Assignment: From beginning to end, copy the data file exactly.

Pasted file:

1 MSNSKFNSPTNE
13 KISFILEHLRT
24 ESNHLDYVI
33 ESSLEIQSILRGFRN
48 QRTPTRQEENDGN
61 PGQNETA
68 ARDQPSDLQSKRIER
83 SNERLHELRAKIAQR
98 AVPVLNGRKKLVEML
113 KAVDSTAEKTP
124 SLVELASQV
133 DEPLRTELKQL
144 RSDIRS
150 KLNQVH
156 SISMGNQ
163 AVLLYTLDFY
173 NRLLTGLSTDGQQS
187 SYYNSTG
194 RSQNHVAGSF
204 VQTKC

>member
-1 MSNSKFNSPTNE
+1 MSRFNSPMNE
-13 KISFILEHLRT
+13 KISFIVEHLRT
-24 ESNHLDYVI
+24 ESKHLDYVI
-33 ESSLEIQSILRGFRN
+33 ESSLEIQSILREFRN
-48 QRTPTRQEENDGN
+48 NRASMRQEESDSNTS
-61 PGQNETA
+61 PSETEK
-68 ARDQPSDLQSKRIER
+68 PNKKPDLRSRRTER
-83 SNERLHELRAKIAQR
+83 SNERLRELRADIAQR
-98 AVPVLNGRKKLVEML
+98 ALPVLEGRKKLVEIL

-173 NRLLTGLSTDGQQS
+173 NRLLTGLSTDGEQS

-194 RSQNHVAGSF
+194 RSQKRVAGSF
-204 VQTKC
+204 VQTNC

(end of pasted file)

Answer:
1 MSNSKFNSPTNE
13 KISFILEHLRT
24 ESNHLDYVI
33 ESSLEIQSILRGFRN
48 QRTPTRQEENDGN
61 PGQNETA
68 ARDQPSDLQSKRIER
83 SNERLHELRAKIAQR
98 AVPVLNGRKKLVEML
113 KAVDSTAEKTP
124 SLVELASQV
133 DEPLRTELKQL
144 RSDIRS
150 KLNQVH
156 SISMGNQ
163 AVLLYTLDFY
173 NRLLTGLSTDGQQS
187 SYYNSTG
194 RSQNHVAGSF
204 VQTKC

>member
-1 MSNSKFNSPTNE
+1 MSRFNSPMNE
-13 KISFILEHLRT
+13 KISFIVEHLRT
-24 ESNHLDYVI
+24 ESKHLDYVI
-33 ESSLEIQSILRGFRN
+33 ESSLEIQSILREFRN
-48 QRTPTRQEENDGN
+48 NRASMRQEESDSNTS
-61 PGQNETA
+61 PSETEK
-68 ARDQPSDLQSKRIER
+68 PNKKPDLRSRRTER
-83 SNERLHELRAKIAQR
+83 SNERLRELRADIAQR
-98 AVPVLNGRKKLVEML
+98 ALPVLEGRKKLVEIL

-173 NRLLTGLSTDGQQS
+173 NRLLTGLSTDGEQS

-194 RSQNHVAGSF
+194 RSQKRVAGSF
-204 VQTKC
+204 VQTNC